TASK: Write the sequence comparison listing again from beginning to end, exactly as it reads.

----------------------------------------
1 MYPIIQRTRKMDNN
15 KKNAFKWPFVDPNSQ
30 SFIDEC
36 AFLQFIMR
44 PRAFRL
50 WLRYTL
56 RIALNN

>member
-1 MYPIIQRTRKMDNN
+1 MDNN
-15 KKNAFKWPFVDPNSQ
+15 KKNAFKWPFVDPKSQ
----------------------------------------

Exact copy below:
1 MYPIIQRTRKMDNN
15 KKNAFKWPFVDPNSQ
30 SFIDEC
36 AFLQFIMR
44 PRAFRL
50 WLRYTL
56 RIALNN

>member
-1 MYPIIQRTRKMDNN
+1 MDNN
-15 KKNAFKWPFVDPNSQ
+15 KKNAFKWPFVDPKSQ